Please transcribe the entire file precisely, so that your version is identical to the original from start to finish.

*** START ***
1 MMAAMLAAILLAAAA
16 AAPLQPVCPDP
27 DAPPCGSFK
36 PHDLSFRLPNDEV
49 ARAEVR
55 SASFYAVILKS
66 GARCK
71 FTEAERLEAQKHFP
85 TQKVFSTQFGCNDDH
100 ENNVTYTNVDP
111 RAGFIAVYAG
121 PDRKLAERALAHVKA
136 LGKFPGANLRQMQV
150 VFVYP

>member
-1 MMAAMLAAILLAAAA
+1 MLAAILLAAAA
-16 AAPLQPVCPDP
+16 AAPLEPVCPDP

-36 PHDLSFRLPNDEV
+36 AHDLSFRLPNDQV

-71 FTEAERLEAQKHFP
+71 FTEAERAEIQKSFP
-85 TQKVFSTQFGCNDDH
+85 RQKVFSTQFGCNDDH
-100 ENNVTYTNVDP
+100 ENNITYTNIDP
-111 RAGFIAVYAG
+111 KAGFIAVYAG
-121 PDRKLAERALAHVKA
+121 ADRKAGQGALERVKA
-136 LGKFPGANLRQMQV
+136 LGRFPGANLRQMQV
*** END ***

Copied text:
1 MMAAMLAAILLAAAA
16 AAPLQPVCPDP
27 DAPPCGSFK
36 PHDLSFRLPNDEV
49 ARAEVR
55 SASFYAVILKS
66 GARCK
71 FTEAERLEAQKHFP
85 TQKVFSTQFGCNDDH
100 ENNVTYTNVDP
111 RAGFIAVYAG
121 PDRKLAERALAHVKA
136 LGKFPGANLRQMQV
150 VFVYP

>member
-1 MMAAMLAAILLAAAA
+1 MLAAILLAAAA
-16 AAPLQPVCPDP
+16 AAPLEPVCPDP

-36 PHDLSFRLPNDEV
+36 AHDLSFRLPNDQV

-71 FTEAERLEAQKHFP
+71 FTEAERAEIQKSFP
-85 TQKVFSTQFGCNDDH
+85 RQKVFSTQFGCNDDH
-100 ENNVTYTNVDP
+100 ENNITYTNIDP
-111 RAGFIAVYAG
+111 KAGFIAVYAG
-121 PDRKLAERALAHVKA
+121 ADRKAGQGALERVKA
-136 LGKFPGANLRQMQV
+136 LGRFPGANLRQMQV